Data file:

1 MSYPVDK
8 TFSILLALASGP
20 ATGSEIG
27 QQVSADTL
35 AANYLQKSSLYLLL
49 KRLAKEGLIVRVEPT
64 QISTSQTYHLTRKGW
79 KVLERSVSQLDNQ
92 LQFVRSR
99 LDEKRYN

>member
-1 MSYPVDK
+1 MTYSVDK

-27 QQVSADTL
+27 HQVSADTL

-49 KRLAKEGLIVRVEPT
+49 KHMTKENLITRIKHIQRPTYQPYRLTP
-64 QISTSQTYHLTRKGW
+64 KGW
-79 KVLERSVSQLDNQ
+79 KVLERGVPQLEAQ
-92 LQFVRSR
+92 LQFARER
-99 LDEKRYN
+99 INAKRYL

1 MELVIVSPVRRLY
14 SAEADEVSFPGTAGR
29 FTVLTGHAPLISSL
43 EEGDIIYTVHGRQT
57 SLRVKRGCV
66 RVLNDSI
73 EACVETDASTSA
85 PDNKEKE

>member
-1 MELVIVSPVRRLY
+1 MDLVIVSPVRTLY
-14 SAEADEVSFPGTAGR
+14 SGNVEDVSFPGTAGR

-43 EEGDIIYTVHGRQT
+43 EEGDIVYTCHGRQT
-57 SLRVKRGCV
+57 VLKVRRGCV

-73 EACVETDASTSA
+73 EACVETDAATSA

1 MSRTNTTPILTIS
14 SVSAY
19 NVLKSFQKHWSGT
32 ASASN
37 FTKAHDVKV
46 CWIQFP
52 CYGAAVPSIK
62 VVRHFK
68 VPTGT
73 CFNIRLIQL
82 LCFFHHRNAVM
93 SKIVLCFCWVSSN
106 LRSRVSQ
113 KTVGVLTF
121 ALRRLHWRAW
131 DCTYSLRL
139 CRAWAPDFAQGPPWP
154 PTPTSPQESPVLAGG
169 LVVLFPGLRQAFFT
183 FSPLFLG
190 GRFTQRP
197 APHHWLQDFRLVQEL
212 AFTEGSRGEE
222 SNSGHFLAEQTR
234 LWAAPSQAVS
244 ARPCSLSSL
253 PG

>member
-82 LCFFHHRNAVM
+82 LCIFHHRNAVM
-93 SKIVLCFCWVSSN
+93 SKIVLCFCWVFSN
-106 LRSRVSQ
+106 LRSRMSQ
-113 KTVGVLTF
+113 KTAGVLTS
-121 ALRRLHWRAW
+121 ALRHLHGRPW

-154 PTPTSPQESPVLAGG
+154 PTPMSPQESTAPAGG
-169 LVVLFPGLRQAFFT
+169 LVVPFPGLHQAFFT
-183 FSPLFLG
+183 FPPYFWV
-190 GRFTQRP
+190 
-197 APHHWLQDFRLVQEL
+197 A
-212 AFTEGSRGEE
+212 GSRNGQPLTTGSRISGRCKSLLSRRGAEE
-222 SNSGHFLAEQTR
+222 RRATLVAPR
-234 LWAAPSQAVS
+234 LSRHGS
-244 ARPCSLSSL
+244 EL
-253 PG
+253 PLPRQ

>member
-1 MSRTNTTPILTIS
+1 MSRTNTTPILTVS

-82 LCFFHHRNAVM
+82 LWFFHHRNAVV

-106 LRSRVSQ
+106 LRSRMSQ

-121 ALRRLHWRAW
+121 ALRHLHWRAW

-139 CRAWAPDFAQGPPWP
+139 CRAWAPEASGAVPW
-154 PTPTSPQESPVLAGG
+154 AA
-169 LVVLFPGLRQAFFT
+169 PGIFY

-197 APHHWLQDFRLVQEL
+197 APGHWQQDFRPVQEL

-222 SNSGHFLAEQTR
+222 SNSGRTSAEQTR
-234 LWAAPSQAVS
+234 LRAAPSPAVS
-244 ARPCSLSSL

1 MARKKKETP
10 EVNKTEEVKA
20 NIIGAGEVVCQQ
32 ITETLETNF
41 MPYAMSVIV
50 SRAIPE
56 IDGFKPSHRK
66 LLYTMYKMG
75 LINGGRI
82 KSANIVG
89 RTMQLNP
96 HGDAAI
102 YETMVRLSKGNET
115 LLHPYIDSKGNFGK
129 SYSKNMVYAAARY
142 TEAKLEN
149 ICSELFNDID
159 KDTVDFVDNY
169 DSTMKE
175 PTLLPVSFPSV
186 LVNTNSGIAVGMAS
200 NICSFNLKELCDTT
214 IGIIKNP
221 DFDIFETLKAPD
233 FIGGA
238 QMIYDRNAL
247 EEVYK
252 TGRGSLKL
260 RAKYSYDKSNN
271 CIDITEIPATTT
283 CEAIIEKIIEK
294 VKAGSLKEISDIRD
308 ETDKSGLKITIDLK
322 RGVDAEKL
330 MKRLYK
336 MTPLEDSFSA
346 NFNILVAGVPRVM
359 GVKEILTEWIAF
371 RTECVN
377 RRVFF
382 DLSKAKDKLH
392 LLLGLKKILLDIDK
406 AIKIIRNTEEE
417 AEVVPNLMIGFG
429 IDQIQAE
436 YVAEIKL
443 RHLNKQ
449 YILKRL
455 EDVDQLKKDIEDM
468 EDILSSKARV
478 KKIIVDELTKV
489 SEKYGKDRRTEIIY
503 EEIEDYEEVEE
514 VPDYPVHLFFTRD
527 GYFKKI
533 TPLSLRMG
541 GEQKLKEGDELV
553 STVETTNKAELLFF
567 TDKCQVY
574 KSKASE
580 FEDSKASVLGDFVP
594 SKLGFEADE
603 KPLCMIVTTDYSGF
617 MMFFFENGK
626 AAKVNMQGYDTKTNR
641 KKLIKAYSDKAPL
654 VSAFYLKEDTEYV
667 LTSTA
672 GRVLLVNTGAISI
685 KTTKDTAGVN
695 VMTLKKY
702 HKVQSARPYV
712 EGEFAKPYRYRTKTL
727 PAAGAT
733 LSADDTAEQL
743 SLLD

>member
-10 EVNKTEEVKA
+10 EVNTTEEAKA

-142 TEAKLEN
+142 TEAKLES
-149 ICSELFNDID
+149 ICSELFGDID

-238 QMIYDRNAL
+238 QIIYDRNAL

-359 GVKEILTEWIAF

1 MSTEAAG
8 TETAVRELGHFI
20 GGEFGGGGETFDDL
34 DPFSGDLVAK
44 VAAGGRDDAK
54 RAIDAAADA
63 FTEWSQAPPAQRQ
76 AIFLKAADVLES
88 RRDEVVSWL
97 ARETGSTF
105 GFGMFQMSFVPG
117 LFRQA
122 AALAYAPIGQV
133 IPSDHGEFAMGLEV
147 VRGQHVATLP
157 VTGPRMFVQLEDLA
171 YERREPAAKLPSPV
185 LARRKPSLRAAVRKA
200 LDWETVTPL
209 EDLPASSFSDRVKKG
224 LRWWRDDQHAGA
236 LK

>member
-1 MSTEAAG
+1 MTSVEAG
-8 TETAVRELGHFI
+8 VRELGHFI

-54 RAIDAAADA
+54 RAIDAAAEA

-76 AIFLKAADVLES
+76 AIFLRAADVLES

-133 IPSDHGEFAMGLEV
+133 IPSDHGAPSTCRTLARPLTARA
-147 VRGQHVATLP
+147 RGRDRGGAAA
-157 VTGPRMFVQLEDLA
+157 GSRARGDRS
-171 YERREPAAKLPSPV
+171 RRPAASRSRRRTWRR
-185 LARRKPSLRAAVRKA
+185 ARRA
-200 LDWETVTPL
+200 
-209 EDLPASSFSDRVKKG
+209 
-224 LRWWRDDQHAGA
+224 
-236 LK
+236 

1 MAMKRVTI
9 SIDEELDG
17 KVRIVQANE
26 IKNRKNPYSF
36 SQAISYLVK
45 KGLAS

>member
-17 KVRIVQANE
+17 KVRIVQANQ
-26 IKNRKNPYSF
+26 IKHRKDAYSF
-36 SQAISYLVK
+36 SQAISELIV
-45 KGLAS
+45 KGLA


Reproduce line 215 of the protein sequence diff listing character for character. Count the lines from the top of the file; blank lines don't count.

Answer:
44 VAAGGRDDAK